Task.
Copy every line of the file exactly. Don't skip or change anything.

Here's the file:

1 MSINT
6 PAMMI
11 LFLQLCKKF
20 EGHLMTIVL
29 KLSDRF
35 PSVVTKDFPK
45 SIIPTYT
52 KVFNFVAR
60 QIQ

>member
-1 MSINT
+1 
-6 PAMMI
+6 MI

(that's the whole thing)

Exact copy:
1 MSINT
6 PAMMI
11 LFLQLCKKF
20 EGHLMTIVL
29 KLSDRF
35 PSVVTKDFPK
45 SIIPTYT
52 KVFNFVAR
60 QIQ

>member
-1 MSINT
+1 
-6 PAMMI
+6 MI